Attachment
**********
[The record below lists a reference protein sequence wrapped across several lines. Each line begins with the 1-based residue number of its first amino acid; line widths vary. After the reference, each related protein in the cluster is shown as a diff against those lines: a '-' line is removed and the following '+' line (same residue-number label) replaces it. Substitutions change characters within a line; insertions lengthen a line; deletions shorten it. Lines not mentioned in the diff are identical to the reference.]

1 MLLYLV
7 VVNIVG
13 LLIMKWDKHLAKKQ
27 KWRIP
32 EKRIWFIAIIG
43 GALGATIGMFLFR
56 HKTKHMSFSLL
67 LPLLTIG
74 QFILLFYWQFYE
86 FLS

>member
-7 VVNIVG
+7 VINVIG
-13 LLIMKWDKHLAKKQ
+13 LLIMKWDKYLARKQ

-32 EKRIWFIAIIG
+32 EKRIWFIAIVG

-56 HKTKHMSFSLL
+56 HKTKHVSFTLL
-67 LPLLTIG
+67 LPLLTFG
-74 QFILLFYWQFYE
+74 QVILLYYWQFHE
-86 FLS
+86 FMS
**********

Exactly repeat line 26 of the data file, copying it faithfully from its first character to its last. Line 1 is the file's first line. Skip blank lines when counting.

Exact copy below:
+86 FMS